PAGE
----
Health insurance is a major component of adulting, and if you aren’t Superman with only one weakness, it’s something you really need.
An FKD Feature exclusive

 

Navigating the complex world of health insurance is one of the toughest parts of transitioning into adulthood. While studies show that only 11 percent of millennials in the United States are uninsured, it’s important that millennials understand how health insurance works, where they can get it and what to do if they can’t afford it.

Here is an easy guide that covers the key aspects of American health insurance.

Health Insurance Dictionary

Before we dive in, we’ll be mentioning tons of things that may not be familiar to you. So when in doubt, refer to this.

Premium: How much you pay a month for your insurance plan. This could come out of your paycheck if you get insurance through your job or out of pocket.

Deductible: This is the amount you’d have to reach before your insurance company begins to pay.

For example, your deductible is $1,000. You need to pay for x-rays, a blood test, and several prescriptions. If those things cost more than $1,000, your insurance will begin co-paying for some of your expenses.

Coinsurance: After you’ve reached your deductible, you and your insurance will both pay towards expenses such as surgeries or emergency room visits. This means that you have to make up the difference that your insurance won’t cover.

Co-pay: Set amount you pay for a service like doctor visits or prescriptions.

Out-of-Pocket Max: This is the most you could be paying for insurance. If you reach this amount, your insurance company will cover all other expenses until the end of the year.

Health Maintenance Organization (HMO): A type of health insurance plan that only covers specific doctors and hospitals working with the HMO. The only time you’ll be covered outside of the network is if it’s an emergency.

Preferred Provider Organization (PPO): This plan has a broad range of providers, hospitals, and doctors. You’ll pay less if you use one of their providers, and seeing anyone outside of the network will cost extra.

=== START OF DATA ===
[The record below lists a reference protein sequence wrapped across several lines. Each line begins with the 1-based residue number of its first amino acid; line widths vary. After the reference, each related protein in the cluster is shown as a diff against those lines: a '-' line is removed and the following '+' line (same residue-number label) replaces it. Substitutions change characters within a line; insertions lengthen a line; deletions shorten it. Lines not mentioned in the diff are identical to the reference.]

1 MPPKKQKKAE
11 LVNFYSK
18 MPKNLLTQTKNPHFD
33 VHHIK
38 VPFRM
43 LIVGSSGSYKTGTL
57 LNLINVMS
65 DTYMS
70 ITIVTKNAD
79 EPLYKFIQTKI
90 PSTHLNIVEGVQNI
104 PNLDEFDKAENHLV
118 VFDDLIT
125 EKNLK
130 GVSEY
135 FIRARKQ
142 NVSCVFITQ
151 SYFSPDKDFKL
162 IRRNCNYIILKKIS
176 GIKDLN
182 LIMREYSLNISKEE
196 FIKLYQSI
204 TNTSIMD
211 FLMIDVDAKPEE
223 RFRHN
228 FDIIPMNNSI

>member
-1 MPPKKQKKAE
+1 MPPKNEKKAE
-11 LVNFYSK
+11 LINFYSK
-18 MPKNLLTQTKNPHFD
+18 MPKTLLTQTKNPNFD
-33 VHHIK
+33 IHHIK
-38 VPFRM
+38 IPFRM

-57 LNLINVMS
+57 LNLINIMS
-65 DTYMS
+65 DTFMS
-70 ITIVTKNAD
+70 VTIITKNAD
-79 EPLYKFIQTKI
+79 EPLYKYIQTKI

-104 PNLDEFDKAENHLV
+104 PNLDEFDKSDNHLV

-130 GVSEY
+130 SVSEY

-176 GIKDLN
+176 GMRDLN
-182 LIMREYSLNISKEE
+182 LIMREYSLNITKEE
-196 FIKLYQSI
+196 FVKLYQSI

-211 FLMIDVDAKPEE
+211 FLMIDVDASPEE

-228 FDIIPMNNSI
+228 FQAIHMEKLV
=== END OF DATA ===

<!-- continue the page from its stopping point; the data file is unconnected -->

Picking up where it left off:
Exclusive Provider Organization (EPO): This plan only covers one specific hospital or doctor, except in an emergency.

Health Savings Account (HSA): This is a savings account that can only be used for medical expenses, and it can be funded through pre-tax money. This type of plan can only be used if you have a High Deductible Health Plan (HDHP). Also consider that high-deductible plans have lower premiums.

Where to get insurance

These are the five most common ways to obtain health insurance in the United States. If you’re wondering why Medicare isn’t there, it’s only open to people 65 or older, or to certain younger people with disabilities. 

You can get insured through the following:

  1. Medicaid

Funded mainly by the federal government, Medicaid is available for low-income individuals by providing low-cost to free insurance.

  1. Student Insurance

Most colleges offer students health plans that are incorporated into tuition costs. Information can be found through your school’s health center.

  1. Employer Health Insurance

This is something you’ll have to talk to human resources about, but it’s health insurance that your job provides. You may not be eligible if you are a part-time employee.

  1. Health Insurance Marketplace

The marketplace is a government-run service that helps people browse and enroll in affordable health insurance online, in-person or by phone. You can find more information on their website.

  1. Private Insurance Company or Broker

Insurance companies and health insurance brokers are private ways to access coverage. Ranging from local to international, there’s a wide variety of companies to choose from.

Confused? It’s okay, www.HealthCare.gov has a glossary if you need further help. 

How to choose a plan

Depending on which provider you chose, you have the option to select a specific plan that fits your needs. To make it easier, think about this.

How often do you get sick?

We mean sick, as in, how often do you see a specialist, require prescriptions or take a trip to the ER?

If you mainly visit the doctor for your annual check-up, a lower premium plan with a higher deductible may be the best fit you.

But if you happen to be someone who has a medical condition or someone who is suffering from a chronic illness, take a look at a plan with a lower deductible and a higher premium. Once you’ve hit your deductible, the rest of your costs will be partially covered through a co-insurance, or completely covered once you’re at your out-of-pocket max.

How insurance works

First and foremost, you can only be on your parent’s insurance plan until you’re 26.

After that runs out, this is the way insurance works for you, so pay attention.

You buy a health insurance plan through your job, the marketplace or a private company. Once you have it, you’ll be paying a certain amount of money out of pocket until you’ve reached your deductible. After that, you’ll have your expenses partially covered. If you reach your out-of-pocket max, then you’re completely covered until it resets for the next year.

Takeaway

Health insurance is a tricky topic, but it’s crucial for everyone to understand it. As your life changes, so will your plan, so it’s vital to understand your options. If your goal is a truly healthy life, having health insurance will be the first place to start.

 

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Posted 07.10.2017 - 04:24 pm EST